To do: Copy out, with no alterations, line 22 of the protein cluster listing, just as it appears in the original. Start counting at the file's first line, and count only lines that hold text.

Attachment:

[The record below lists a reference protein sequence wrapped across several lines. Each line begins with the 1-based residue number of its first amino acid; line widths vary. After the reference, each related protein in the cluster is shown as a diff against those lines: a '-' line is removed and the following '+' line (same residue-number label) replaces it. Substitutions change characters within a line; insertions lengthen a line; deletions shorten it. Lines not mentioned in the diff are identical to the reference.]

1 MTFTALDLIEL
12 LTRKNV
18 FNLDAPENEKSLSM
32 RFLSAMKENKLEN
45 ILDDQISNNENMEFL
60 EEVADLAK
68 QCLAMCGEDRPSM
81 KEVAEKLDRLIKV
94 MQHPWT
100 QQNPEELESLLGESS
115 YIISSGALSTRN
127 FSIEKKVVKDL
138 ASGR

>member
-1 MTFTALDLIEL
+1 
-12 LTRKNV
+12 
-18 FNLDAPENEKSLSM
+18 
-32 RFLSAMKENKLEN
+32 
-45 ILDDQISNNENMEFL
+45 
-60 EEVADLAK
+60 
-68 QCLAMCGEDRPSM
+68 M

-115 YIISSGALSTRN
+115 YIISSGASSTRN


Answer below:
-32 RFLSAMKENKLEN